- The Washington Times - Sunday, November 17, 2002

NBA commissioner David Stern is no politician, trade official or designated ambassador. But one could argue that basketball's biggest boss has a more solid handle on international trade and politics than some folks on Capitol Hill.
The NBA began its season with what is perhaps the deepest platform of international business in the history of professional sports. Sure, the NFL has run its European summer league for more than a decade and remains the most popular spectator attraction on the globe. The NHL and Major League Baseball each boast more than a quarter of their player bases from outside the U.S. and Canada. Major European soccer teams like Manchester United claim to have hundreds of millions of fans around the globe.
But the NBA trumps them all, thanks largely to the worldwide distribution of its games on TV, still the most powerful economic driver in sports. The league will broadcast its regular season games even the duller midweek contests to a league-record 212 countries. And those broadcasts will air in 42 different languages. Both numbers easily beat the broadcast distribution for even the Super Bowl.
The NHL technically airs in a few more countries, 217, with somewhat similar depth into its regular-season schedule. But the bulk of hockey's worldwide distribution beyond Europe is through one main carrier, ESPN International, while the NBA holds contracts with 148 different networks and generates more aggregate hours of overseas programming. With the quality of play under continuous assault, and fan interest by several measures flagging here in America, the NBA's international component arguably is the strongest thing going about the league right now.
Perhaps most telling, however, about the NBA's global TV roster are the countries the league goes to that are on icy terms, at best, with the U.S. government. Afghanistan, Iran, Iraq, Libya and North Korea all receive NBA games, showing that despite deep divisions in religious, political and economic ideology and looming threats of war, everybody really does love this game.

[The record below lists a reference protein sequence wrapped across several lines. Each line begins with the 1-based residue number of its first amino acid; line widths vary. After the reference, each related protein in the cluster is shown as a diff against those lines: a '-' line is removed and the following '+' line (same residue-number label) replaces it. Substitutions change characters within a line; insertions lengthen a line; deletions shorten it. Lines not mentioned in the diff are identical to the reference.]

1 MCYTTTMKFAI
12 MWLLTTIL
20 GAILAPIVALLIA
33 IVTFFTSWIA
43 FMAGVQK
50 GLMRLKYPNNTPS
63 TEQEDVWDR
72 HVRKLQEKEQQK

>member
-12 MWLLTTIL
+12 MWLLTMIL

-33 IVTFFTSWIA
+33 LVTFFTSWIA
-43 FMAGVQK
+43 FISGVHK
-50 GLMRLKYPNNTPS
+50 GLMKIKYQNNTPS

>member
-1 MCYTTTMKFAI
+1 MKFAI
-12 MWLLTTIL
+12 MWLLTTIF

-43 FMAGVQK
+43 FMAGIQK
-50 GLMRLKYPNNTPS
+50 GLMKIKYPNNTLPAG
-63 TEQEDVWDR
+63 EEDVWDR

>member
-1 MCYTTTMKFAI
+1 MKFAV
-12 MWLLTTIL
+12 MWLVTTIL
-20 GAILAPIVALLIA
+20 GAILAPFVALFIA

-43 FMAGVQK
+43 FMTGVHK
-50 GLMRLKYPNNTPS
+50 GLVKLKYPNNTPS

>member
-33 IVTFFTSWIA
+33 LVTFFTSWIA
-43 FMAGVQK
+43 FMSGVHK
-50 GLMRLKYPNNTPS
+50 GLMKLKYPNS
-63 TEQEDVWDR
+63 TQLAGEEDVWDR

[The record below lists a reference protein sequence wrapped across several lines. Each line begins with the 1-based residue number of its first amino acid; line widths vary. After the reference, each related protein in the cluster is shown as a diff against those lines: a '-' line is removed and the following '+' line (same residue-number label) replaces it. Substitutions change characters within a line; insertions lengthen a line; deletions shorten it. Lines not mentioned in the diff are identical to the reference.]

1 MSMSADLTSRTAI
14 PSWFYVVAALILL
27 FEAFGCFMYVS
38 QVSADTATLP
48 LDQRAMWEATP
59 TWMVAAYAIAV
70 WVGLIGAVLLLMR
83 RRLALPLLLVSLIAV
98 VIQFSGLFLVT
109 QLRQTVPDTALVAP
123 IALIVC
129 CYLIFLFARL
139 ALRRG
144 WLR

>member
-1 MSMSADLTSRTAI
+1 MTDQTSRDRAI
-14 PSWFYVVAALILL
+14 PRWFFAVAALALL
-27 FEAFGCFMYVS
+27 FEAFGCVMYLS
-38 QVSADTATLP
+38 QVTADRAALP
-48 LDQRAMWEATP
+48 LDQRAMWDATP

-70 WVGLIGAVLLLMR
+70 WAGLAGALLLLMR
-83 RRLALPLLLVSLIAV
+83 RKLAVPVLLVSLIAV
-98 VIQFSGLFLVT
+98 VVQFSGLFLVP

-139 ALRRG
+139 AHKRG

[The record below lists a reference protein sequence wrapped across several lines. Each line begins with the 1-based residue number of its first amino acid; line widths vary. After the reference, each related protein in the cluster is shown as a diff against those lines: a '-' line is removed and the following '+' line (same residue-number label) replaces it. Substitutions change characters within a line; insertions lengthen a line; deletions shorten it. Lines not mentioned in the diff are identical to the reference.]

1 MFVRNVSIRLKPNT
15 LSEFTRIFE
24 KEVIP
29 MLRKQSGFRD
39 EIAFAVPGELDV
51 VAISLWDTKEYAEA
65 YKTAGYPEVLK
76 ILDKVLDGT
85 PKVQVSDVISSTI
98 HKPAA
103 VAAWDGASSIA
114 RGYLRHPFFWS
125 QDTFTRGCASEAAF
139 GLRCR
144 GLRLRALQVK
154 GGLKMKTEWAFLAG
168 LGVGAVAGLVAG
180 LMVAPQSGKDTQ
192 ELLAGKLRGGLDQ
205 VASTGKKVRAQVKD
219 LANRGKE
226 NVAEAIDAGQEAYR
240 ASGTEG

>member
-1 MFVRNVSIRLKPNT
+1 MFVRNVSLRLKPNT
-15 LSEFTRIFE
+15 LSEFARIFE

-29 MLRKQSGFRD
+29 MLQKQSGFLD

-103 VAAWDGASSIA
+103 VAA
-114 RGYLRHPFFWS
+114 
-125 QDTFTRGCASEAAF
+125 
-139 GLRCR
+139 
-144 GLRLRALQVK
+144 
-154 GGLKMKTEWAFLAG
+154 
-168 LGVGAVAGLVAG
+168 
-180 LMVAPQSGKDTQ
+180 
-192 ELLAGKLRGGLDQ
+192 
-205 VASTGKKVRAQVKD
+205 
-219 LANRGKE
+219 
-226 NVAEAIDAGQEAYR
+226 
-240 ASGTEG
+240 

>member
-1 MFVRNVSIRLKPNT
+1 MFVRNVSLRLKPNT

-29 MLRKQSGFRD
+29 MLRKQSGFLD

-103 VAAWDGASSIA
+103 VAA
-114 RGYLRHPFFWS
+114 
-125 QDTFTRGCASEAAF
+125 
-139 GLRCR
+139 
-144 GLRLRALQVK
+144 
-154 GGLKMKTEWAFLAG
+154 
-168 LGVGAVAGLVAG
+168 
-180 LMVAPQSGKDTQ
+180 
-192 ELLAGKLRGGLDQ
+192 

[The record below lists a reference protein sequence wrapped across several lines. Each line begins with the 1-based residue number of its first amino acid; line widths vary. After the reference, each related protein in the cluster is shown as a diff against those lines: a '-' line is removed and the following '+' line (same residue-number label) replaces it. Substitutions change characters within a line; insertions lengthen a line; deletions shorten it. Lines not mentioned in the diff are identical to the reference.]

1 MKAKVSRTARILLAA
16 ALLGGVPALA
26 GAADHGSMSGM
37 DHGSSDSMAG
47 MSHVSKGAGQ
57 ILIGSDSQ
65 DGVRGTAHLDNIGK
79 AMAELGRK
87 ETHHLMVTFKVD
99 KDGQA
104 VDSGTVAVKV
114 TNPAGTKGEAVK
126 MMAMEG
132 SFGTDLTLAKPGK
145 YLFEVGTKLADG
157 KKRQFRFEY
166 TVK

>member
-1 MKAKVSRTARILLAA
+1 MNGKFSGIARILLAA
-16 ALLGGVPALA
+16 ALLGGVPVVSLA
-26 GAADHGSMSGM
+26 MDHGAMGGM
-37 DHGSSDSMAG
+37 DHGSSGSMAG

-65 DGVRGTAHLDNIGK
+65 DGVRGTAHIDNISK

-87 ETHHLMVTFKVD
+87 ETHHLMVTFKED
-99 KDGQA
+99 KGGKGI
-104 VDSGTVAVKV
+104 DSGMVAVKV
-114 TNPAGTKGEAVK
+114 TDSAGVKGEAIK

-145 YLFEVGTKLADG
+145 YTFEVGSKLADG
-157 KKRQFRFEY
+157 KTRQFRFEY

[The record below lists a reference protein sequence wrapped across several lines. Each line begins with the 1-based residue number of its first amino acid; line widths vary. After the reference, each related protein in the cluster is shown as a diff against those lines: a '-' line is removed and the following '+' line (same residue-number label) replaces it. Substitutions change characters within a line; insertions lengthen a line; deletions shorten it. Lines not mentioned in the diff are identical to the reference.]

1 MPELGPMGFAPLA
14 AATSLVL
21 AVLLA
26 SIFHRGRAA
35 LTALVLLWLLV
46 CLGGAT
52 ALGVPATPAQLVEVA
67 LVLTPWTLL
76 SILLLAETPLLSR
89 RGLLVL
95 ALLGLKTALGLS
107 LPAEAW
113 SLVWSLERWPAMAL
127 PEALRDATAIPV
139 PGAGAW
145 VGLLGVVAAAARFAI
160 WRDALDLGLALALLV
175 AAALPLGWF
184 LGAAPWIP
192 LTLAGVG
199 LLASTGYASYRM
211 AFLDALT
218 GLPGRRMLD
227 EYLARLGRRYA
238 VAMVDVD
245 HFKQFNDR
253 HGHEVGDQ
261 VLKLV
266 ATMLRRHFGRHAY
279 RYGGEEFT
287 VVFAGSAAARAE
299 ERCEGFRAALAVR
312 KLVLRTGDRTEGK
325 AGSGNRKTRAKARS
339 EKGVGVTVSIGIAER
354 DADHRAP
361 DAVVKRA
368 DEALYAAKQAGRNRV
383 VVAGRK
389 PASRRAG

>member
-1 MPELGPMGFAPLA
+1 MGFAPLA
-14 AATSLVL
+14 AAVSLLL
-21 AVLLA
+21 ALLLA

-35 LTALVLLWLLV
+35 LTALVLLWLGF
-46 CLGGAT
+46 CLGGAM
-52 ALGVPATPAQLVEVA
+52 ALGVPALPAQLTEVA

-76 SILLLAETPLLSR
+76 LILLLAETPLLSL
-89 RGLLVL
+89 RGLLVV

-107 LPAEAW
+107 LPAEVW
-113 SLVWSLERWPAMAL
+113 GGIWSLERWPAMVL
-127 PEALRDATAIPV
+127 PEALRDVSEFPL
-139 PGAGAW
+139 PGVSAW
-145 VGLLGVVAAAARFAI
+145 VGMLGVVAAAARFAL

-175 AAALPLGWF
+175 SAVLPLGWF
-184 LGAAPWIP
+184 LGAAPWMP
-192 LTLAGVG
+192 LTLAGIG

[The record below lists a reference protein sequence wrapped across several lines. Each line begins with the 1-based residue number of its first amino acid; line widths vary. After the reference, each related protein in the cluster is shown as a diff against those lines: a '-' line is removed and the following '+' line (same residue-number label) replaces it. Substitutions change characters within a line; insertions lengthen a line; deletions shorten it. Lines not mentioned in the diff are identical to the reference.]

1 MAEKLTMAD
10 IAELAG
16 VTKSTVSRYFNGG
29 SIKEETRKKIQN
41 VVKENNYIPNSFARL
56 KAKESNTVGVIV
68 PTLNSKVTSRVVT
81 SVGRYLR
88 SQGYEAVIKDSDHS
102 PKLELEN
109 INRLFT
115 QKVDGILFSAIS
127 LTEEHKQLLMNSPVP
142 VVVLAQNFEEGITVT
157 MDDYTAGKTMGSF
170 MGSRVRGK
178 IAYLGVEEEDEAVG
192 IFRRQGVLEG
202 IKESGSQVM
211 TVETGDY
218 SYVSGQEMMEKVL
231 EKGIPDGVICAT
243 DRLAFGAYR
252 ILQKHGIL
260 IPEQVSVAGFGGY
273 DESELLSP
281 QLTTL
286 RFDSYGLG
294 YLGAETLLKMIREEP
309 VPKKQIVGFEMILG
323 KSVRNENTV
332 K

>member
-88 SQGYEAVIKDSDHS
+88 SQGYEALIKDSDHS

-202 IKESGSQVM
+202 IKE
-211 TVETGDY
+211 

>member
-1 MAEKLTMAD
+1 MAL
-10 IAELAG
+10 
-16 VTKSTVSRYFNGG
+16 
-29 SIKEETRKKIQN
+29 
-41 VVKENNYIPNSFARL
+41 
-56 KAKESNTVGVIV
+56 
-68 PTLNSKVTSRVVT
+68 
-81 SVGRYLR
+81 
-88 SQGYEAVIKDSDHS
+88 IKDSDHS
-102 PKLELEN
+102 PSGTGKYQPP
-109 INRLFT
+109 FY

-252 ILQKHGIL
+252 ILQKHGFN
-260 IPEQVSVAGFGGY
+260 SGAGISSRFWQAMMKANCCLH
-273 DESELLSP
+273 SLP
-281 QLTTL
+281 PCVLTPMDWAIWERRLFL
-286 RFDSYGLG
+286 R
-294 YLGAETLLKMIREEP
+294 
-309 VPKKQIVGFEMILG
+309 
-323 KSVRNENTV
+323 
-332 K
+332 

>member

"Anytime you do international business there are risks. Anything that happens politically or economically can obviously have a major, major impact," said Scott Levy, NBA vice president for international TV and marketing partnerships. "But this is an area with huge opportunity for us. Our game is one played the world over. Our player base and our fan base is growing more diverse all the time. TV is the easiest way to serve and broaden that fan base, and it's something we've made a significant priority."
The roots of the NBA's global dominance predictably lie in the original Dream Team from the 1992 Summer Olympics. There the rest of the world received its first major introduction to Magic, Michael, Larry and the rest of the team, most of whom were at or near the peaks of their professional careers. The overseas clamor for regular-season and playoff NBA games was immediate, and an 87-country TV lineup before the '92 Games doubled within four years.
Since the mid-1990s, the NBA's foreign player base also has mushroomed, reaching a league record 67 this year, led by the six different countries represented just on Dallas' roster. Five foreign-born players made last year's All-Star Game. The league continues to add out-of-the-way nations to the TV roster, as well as highlight and feature programming to supplement the game action. NBA TV, the league in-house, 24-hour channel, now goes to 28 countries.
And, of course, the latest push to the NBA's global march has been the arrival of Houston center Yao Ming. The Chinese star's entry into the league fueled the recent signing of several TV networks there to carriage deals with the NBA. Twelve networks from China alone, an unprecedented figure for the league, are tracking Yao's progress.
"China's a very important market for any global marketer," said George Postolos, the Rockets chief operating officer, earlier this year. "It's a reservoir of 1.3billion people. It's a market that is receiving more and more attention. If you're any kind of global marketer and you're looking to grow, China is an important market. It's a very important market to the NBA."
The payoff from international TV to the NBA comes not just in the increase in its pot of rights fees and the growth of its fan base. It also arrives in the form of increased sponsorship because the league now is working with several of its top-level corporate sponsors around the world. Anheuser-Busch and Coca-Cola through its Sprite subsidiary have active marketing programs with the league literally spanning the globe, often in the native languages.
"That's really one of the key benefits of not just going into a new country in English or with just games," Levy said. "By doing something deeper, bringing in the feature and supplementary programming, highlighting the NBA ties to that country, and getting in that native language where possible, the fan is better served, the sport is better served, and the sponsor is better served."

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